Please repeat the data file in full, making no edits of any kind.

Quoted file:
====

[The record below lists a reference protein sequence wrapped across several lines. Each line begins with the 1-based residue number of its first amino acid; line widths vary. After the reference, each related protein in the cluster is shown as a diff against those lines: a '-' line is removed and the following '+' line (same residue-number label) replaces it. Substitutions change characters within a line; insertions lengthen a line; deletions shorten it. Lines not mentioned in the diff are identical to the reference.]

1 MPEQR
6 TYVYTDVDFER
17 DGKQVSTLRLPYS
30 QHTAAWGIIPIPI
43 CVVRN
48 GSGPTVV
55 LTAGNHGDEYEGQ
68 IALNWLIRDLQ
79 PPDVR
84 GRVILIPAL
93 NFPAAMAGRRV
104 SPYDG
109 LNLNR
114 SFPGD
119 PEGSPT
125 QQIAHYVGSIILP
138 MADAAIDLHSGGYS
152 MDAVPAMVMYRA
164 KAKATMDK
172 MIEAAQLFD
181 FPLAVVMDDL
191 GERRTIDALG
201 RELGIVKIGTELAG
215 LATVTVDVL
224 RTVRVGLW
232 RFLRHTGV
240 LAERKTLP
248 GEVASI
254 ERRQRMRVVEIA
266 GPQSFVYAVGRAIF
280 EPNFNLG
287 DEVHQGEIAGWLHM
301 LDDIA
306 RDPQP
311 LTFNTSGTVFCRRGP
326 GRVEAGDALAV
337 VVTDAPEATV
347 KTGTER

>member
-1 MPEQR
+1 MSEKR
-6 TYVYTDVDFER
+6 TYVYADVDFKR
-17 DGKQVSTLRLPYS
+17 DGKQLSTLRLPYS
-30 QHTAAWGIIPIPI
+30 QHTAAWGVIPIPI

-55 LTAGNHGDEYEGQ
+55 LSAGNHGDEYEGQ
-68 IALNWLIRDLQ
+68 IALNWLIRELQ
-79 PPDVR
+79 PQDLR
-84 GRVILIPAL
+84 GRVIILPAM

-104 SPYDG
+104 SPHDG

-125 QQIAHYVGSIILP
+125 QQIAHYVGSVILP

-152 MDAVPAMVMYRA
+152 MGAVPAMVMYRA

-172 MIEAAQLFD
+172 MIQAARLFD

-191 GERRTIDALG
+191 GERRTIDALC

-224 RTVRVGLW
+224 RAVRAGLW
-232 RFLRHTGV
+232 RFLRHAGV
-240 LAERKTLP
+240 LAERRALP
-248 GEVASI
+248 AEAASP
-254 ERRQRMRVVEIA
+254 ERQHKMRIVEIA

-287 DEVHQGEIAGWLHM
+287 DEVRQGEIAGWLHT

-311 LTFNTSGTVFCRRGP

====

[The record below lists a reference protein sequence wrapped across several lines. Each line begins with the 1-based residue number of its first amino acid; line widths vary. After the reference, each related protein in the cluster is shown as a diff against those lines: a '-' line is removed and the following '+' line (same residue-number label) replaces it. Substitutions change characters within a line; insertions lengthen a line; deletions shorten it. Lines not mentioned in the diff are identical to the reference.]

1 MPEQR
6 TYVYTDVDFER
17 DGKQVSTLRLPYS
30 QHTAAWGIIPIPI
43 CVVRN
48 GSGPTVV
55 LTAGNHGDEYEGQ
68 IALNWLIRDLQ
79 PPDVR
84 GRVILIPAL
93 NFPAAMAGRRV
104 SPYDG
109 LNLNR
114 SFPGD
119 PEGSPT
125 QQIAHYVGSIILP
138 MADAAIDLHSGGYS
152 MDAVPAMVMYRA
164 KAKATMDK
172 MIEAAQLFD
181 FPLAVVMDDL
191 GERRTIDALG
201 RELGIVKIGTELAG
215 LATVTVDVL
224 RTVRVGLW
232 RFLRHTGV
240 LAERKTLP
248 GEVASI
254 ERRQRMRVVEIA
266 GPQSFVYAVGRAIF
280 EPNFNLG
287 DEVHQGEIAGWLHM
301 LDDIA
306 RDPQP
311 LTFNTSGTVFCRRGP
326 GRVEAGDALAV
337 VVTDAPEATV
347 KTGTER

>member
-1 MPEQR
+1 MSEKR
-6 TYVYTDVDFER
+6 TYVYADVDFKR
-17 DGKQVSTLRLPYS
+17 DGKQLSTLRLPYS
-30 QHTAAWGIIPIPI
+30 QHTAAWGVIPIPI

-55 LTAGNHGDEYEGQ
+55 LSAGNHGDEYEGQ
-68 IALNWLIRDLQ
+68 IALNWLIRELQ
-79 PPDVR
+79 PQDLR
-84 GRVILIPAL
+84 GRVIILPAM

-104 SPYDG
+104 SPHDG

-125 QQIAHYVGSIILP
+125 QQIAHYVGSVILP

-152 MDAVPAMVMYRA
+152 MGAVPAMVMYRA

-172 MIEAAQLFD
+172 MIQAARLFD

-191 GERRTIDALG
+191 GERRTIDALC

-224 RTVRVGLW
+224 RAVRAGLW
-232 RFLRHTGV
+232 RFLRHAGV
-240 LAERKTLP
+240 LAERRALP
-248 GEVASI
+248 AEAASP
-254 ERRQRMRVVEIA
+254 ERQHKMRIVEIA

-287 DEVHQGEIAGWLHM
+287 DEVRQGEIAGWLHT

-311 LTFNTSGTVFCRRGP